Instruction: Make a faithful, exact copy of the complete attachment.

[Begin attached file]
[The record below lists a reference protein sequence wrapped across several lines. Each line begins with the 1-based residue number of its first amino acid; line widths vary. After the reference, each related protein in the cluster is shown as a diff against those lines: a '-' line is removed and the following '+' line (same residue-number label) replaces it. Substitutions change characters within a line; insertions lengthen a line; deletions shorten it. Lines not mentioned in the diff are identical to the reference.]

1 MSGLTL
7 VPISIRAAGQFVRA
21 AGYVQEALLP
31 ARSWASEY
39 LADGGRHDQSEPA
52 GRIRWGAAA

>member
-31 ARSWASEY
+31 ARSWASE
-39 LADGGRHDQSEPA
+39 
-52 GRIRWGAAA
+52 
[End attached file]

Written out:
[The record below lists a reference protein sequence wrapped across several lines. Each line begins with the 1-based residue number of its first amino acid; line widths vary. After the reference, each related protein in the cluster is shown as a diff against those lines: a '-' line is removed and the following '+' line (same residue-number label) replaces it. Substitutions change characters within a line; insertions lengthen a line; deletions shorten it. Lines not mentioned in the diff are identical to the reference.]

1 MSGLTL
7 VPISIRAAGQFVRA
21 AGYVQEALLP
31 ARSWASEY
39 LADGGRHDQSEPA
52 GRIRWGAAA

>member
-31 ARSWASEY
+31 ARSWASE
-39 LADGGRHDQSEPA
+39 
-52 GRIRWGAAA
+52 